Tag Archives: Palestine

The Hottest Pepper in the World

The harvested crop of Carolina Reaper hot peppers are a brilliant scarlet. We’ve probably picked a peck of peppers, and there are more on the plants!

Last year, a friend gave my husband one Carolina Reaper hot pepper, considered to be among the hottest peppers in the world.  After my husband used the pepper very sparingly in chili and other dishes, he saved and planted the seeds.   The seeds sprouted and prospered.  He repotted the plants as they grew.  He kept four plants and gave away several more pots of pepper plants to friends and family, who said they liked hot peppers.  As the plants grew even larger, he gave away two more.  The remaining two plants produced enough hot peppers to destroy the taste buds of the population of our county.  The peppers didn’t seem to be as hot as the original pepper (the Scoville Scale link below explains why that might be the case), but they were still very hot — too hot for me!

Half of the ripe Carolina Reaper peppers have already been picked from these plants. Very prolific!

Many people do enjoy really hot peppers.  Last year, I attended (as an observer) the Hot Pepper Eating Contest in Palestine, Texas.  This year (2017), the Palestine Hot Pepper  Festival is Oct. 21. Links to the festival and my blog post about 2016’s festival are below.

The early growing stages of my husband’s Carolina Reaper hot pepper crop.

 

My husband kept four Carolina reaper plants, but eventually gave two more away. Like many pepper varieties, the Carolina Reapers start green, then turn yellow. In their ripe stage, they are a beautiful brilliant red color.

 

 

The City of Palestine, Texas, Hot Pepper Festival.

The Scoville Scale Measuring the Hotness of Pepper Varieties.

The Hottest Little Festival in Texas.

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The Hottest Little Festival in Texas

Amazingly, the winner James can still speak even after eating a ghost pepper, which is rated at over one million Scoville units in heat.

Amazingly, the winner James can still speak even after eating a ghost pepper, which is rated at over one million Scoville units in heat.

 

There are a lot of festivals in east Texas, celebrating everything from roses, peanuts, yams, trains, pecans, mushrooms, pipe organs, chili making, stew making, duclimers, dogwoods and even feral hogs.

The Hot Pepper Eating Contest trophy with some of the hot peppers in the contest.

The Hot Pepper Eating Contest trophy with some of the hot peppers in the contest.

Palestine, Texas, boasts that it hosts the Hottest Little Festival in Texas every October. My family and I arrived in historic downtown Palestine in time for the hot pepper eating contest on Saturday, October 22, 2016.  Six brave people entered the contest. (Another two were turned away because they weren’t eighteen.)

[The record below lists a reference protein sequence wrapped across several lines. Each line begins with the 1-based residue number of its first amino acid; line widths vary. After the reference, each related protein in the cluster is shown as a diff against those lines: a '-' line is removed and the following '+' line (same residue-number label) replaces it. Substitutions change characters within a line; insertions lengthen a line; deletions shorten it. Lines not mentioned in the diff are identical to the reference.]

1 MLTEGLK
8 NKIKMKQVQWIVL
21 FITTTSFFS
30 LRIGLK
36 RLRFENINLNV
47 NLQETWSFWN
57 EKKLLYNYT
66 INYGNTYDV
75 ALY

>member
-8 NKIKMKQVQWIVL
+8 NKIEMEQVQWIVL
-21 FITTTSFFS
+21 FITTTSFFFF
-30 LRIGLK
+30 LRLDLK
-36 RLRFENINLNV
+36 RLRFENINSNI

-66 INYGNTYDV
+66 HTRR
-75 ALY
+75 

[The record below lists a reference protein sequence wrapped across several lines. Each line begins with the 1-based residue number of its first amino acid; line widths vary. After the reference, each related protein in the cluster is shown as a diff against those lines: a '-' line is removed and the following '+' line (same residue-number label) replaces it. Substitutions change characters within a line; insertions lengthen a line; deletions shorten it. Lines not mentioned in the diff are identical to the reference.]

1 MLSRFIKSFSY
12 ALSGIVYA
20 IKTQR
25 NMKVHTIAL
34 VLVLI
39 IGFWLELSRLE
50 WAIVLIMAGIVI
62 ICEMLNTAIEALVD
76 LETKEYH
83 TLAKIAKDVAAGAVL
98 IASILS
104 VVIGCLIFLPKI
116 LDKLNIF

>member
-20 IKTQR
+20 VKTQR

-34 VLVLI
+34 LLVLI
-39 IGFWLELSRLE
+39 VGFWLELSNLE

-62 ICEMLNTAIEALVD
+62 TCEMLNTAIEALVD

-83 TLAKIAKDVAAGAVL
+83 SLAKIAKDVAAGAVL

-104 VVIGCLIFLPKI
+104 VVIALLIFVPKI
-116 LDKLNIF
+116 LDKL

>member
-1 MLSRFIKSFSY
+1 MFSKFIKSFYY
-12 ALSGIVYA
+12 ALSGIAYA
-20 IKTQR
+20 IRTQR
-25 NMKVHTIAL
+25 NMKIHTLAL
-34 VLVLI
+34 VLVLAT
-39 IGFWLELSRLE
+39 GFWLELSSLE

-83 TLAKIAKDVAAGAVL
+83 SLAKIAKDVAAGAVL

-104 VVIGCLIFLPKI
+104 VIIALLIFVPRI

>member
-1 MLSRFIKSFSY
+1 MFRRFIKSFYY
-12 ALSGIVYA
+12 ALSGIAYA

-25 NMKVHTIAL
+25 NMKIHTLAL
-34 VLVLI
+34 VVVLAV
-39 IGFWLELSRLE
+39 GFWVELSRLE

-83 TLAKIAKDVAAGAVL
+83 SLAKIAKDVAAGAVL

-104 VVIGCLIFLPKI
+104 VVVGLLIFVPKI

The master of ceremonies of the Hot Pepper Eating Contest, which was sponsored by Brookshire Grocery Company.

The master of ceremonies of the Hot Pepper Eating Contest, which was sponsored by Brookshire Grocery Company.

Contestants were given a series of peppers in order of heat, beginning with green peppers with a Scovill rating of zero. Next was the banana pepper, the jalapeno, the serrano, the seven-pot and then the ghost pepper. The scorpion and the Carolina reaper were next, but all of the contestants except two had already dropped out when the ghost pepper was presented.  The runner-up declined the ghost pepper, so after James ate the ghost pepper, he was spared any further torture. The Carolina reaper is currently the hottest pepper in the world.

The master of ceremony told each contestant that they had to chew the pepper for a while and not swallow it until he told them to. I would have stopped after the banana pepper. James, the winner, received $150 and a trophy in the shape of a red hot pepper. The two runners up received a cake.  Each contestant got a glass of milk to drink to neutralize the heat.

According to Wikipedia, Palestine is a relatively small town located in the Piney Woods area of Texas,  equidistant from the major airport cities of Dallas, Houston and Shreveport.  It celebrates its natural beauty characterized by a magnificent dogwood floral blooming season with an annual Dogwood Trails festival in April. It’s a small town of about 20,000 people, but it’s big on history, with 1,800 historical sites on the National Register of Historic Places.  It’s the western terminus of the Texas State Railroad, a steam and diesel railroad museum operating between Palestine and Rusk.

All six of the entrants were able to eat the banana peppers.

All six of the entrants were able to eat the banana peppers.

Contest participants prepare to eat their jalapenos.

Contest participants prepare to eat their jalapenos.

The winner James, holding his trophy, drinks milk to neutralize the burning sensation. James has won the contest several times previously.

The winner James, holding his trophy, drinks milk to neutralize the burning sensation. James has won the contest several times.

James, the hot pepper eating contest winner, shows off his $150 check.

James, the hot pepper eating contest winner, shows off his $150 check.

Click on a thumbnail to start the slideshow:

The Scoville Scale measurement of the pungency and heat of chili peppers.

Hot Pepper Festival Facebook Page

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